27 Just then Jesus’ disciples came. They were astonished that he was speaking with a woman, but no one said, “What do you want?” or, “Why are you speaking with her?” 28 Then the woman left her water jar and went back to the city. She said to the people, 29 “Come and see someone who told me everything I have ever done! Can this be the Messiah?” 30 They all left the city and were on their way to him.

31 Meanwhile the disciples were urging Jesus, “Rabbi, eat something.” 32 But Jesus said to them, “I have food to eat that you do not know about.” 33 So the disciples said to one another, “Surely no one has brought him something to eat?” 34 Jesus said to them, “My food is to do the will and accomplish the work of the one who sent me. 35 Do you not say, ‘Four months more, then comes the harvest’? But I tell you, look around you, and see how the fields are ripe for harvesting. 36 The reaper is already receiving wages and is gathering fruit for eternal life, so that sower and reaper may rejoice together. 37 For here the saying holds true, ‘One sows and another reaps.’ 38 I sent you to reap that for which you did not labor. Others have labored, and you have entered into their labor.”

39 Many Samaritans from that city trusted in Jesus because of the woman’s testimony, “He told me everything I have ever done.” 40 So when the Samaritans came to Jesus, they asked him to stay with them; and Jesus stayed there two days. 41 And many more believed because of Jesus’ word.

42 They said to the woman, “It is no longer because of what you said that we believe, for we have heard for ourselves, and we know that this is truly the Savior of the world.”




Please pray with me this morning, church:

Ever-living God,

In the midst of our everyday lives

It can be difficult to detect your presence.

And yet, our stomachs ache and our mouths thirst for you.

Send us living water, again, this morning.

Feed us with yourself

And lead us to wellsprings gushing up to everlasting life.





Do you have a feeling, or a memory, that instantly brings you comfort? Like a wave that washes and settles over you, and you just feel completely at peace, like all the outside noise and anxieties are lost and forgotten?

For me, almost every time I first get into bed at night. The very first time I pull back the sheets, climb under the blankets, and just sink in, and my body instantly relaxes and I just settle. That, and the feeling of the cool side of the pillow.


Do you have a feeling or a memory like that, church?

That feeling makes me wonder if that safety or security or comfort is what it’s like to experience or encounter God. Like, is that what Moses experienced in the burning bush? Or is that what the Samaritan woman felt like at the well?


Maybe. Maybe not. Perhaps Moses was more terrified than relaxed. Maybe the Samaritan woman was more annoyed or apprehensive than comforted.


For me, I’ve been acutely aware of God’s presence at a particular moment in my life maybe only a handful of times.


It may surprise you…or maybe not…to learn that pastors have no more or less tangible encounters with the holy than anyone else. I mean, we have degrees that are literally called Master of Divinity, and we regularly talk about such things for 10-12 minutes on a weekly basis. But aside from that, it’s totally the same. “Pastors are regular people?!?” you say?! **gasp!**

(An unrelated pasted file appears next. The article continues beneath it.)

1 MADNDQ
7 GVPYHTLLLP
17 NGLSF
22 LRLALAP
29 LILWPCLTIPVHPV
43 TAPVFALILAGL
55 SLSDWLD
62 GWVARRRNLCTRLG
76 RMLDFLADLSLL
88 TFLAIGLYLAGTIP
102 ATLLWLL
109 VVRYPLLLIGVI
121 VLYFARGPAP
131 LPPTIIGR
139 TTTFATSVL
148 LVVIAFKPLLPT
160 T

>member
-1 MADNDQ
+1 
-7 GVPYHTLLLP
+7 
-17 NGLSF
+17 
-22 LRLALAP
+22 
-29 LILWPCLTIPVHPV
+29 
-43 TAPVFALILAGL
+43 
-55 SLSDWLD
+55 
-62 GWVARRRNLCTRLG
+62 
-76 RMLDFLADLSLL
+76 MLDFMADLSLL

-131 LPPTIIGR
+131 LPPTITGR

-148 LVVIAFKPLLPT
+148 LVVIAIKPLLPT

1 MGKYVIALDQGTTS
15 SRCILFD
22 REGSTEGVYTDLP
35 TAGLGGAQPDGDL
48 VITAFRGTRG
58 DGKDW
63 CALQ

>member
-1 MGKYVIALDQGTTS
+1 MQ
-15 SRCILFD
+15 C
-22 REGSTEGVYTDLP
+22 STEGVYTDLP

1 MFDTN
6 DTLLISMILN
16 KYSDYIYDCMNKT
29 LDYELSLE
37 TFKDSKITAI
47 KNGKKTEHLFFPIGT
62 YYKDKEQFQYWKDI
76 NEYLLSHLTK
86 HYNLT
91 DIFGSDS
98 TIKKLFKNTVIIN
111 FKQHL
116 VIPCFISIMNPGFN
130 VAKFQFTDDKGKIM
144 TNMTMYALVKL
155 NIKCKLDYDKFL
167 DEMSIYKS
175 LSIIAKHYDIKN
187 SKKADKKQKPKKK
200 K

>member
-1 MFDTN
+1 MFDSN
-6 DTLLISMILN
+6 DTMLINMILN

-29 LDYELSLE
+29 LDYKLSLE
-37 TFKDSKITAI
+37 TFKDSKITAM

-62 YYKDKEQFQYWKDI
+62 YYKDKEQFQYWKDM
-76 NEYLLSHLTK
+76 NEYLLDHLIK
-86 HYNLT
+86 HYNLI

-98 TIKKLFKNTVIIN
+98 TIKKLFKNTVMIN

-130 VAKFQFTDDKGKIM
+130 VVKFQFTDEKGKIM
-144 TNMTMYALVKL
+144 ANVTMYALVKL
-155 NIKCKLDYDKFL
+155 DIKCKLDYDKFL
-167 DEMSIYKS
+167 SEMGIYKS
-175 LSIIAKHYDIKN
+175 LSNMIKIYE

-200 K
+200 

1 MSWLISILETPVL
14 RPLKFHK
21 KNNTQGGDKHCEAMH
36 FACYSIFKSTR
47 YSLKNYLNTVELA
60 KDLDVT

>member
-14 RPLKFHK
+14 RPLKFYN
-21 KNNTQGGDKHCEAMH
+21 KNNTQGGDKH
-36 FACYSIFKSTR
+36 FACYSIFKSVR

I know…it was a shock to me, too.


But truthfully, just a handful of times where I am pretty certain that I was inhabiting some sort of holy space. Really aware of the presence of something I couldn’t quite name or put my finger on.


One of my good friends and colleagues talks about her call to ministry and hearing what she describes as an affirmation from God that sounded like a really loud thought. My own experience related to my call to ministry was a feeling like a really heavy wool blanket pressing down on my shoulders, but like, in a comforting way. Other folks I know have much more descriptive experiences—real, tangible people…real, tangible encounters…people, places, times they can name and describe.


But aside from my own handful of times, most often I find myself, like the Israelites in our reading from Exodus, testing and quarreling and striving with God, pleading the question, “Well??!? Is God here or not?!?!”


I share with you, friends, that I have pleaded and wrestled with that question more than I’d like to admit over the past three years. The rate of change since the pandemic has been so fast. The changes we’ve seen in our communities have been so big and so great, and things look so different than they did before that it just seems like a really honest question…

Is God among us or not?


Maybe you look around this morning, notice who’s here, but especially who’s not…a Sanctuary less full than you remember…friends with more gray hair than you remember…maybe your own reflection in the mirror looking and feeling a little worse for wear, too. Why doesn’t this feel like it used to? Why does everything all of sudden feel so difficult? Why is it that I feel like I haven’t relaxed my shoulders from hanging out up around my ears for a couple of years or more?